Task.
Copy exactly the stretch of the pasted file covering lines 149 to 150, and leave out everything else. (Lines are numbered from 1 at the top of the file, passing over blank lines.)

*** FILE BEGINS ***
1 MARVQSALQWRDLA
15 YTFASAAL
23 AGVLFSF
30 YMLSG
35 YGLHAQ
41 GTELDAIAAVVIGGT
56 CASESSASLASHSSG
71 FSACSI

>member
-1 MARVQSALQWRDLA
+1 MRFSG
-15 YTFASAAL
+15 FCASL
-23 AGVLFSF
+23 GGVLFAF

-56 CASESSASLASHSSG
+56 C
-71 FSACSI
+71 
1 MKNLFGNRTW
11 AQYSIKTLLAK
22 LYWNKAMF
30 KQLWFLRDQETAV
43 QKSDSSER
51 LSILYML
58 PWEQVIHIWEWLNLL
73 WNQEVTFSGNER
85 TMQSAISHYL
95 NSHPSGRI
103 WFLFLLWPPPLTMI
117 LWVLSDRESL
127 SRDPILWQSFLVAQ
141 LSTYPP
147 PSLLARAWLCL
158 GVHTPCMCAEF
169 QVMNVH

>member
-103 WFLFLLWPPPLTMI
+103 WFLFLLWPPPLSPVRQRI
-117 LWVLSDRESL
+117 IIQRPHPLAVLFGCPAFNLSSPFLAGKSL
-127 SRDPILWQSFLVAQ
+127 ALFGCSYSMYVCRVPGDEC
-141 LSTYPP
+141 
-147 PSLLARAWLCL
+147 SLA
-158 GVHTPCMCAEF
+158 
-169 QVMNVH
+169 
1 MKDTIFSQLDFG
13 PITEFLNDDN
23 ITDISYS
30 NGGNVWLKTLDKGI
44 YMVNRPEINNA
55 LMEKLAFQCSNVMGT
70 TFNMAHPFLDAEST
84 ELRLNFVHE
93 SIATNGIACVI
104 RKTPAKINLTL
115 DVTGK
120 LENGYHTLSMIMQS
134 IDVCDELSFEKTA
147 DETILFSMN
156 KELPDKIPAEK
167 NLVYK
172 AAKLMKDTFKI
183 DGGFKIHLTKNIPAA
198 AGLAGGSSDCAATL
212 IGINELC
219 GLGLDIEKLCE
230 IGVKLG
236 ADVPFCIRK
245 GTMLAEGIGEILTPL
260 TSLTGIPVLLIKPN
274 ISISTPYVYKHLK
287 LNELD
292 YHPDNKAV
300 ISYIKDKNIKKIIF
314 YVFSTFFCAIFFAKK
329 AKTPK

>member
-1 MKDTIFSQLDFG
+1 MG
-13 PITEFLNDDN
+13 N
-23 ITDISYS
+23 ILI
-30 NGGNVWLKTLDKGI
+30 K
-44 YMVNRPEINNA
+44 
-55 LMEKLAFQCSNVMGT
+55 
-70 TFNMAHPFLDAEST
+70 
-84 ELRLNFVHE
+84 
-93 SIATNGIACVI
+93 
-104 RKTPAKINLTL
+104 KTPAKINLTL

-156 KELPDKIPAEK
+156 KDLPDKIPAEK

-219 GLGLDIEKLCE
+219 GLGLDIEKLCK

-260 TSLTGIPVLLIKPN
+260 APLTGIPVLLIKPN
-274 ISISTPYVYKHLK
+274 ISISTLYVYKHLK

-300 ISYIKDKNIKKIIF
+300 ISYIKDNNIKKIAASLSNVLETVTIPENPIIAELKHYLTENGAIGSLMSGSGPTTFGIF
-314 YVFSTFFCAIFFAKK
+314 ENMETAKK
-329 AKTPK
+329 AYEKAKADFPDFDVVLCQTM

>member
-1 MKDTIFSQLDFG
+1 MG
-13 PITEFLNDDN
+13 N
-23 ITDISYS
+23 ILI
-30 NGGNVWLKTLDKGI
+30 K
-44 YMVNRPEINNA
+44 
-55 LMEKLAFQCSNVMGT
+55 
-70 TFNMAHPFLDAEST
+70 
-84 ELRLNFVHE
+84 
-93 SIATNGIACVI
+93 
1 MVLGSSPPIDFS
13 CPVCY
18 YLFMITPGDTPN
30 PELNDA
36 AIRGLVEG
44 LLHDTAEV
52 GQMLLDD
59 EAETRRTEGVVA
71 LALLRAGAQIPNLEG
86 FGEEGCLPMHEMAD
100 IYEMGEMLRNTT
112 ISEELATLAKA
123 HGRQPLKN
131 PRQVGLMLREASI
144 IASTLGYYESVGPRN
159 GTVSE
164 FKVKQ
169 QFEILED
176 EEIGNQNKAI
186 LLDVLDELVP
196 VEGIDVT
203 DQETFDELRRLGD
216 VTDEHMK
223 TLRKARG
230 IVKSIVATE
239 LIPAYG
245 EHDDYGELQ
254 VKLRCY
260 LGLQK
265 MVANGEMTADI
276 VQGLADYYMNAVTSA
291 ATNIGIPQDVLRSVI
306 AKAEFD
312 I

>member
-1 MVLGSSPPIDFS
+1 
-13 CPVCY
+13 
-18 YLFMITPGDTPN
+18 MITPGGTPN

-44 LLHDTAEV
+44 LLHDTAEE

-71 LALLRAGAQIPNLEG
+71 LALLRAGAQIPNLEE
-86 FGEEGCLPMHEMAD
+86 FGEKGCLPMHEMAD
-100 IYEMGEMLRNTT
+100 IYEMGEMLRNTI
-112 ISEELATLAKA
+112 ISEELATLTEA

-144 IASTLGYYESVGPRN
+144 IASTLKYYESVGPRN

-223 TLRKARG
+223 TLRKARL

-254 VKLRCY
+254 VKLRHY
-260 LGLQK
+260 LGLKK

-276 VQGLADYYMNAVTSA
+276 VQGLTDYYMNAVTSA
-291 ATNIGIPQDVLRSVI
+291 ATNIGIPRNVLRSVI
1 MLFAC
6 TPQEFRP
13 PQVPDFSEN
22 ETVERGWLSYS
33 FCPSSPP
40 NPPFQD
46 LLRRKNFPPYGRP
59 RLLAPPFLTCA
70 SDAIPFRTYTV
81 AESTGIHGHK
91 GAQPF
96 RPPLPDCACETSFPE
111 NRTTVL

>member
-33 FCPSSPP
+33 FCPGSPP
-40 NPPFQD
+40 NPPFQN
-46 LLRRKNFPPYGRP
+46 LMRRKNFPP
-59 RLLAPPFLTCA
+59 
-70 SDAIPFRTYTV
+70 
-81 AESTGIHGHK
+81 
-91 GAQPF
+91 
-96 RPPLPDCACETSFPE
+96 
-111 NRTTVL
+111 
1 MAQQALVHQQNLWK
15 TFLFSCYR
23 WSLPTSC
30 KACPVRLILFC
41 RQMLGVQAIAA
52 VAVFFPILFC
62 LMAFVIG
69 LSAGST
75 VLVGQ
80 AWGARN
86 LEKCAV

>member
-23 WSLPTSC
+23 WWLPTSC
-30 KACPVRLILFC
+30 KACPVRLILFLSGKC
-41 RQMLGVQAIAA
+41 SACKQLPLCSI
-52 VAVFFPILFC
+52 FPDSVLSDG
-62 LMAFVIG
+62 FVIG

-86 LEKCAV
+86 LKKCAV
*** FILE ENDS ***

123 HGRQPLKN
131 PRQVGLMLREASI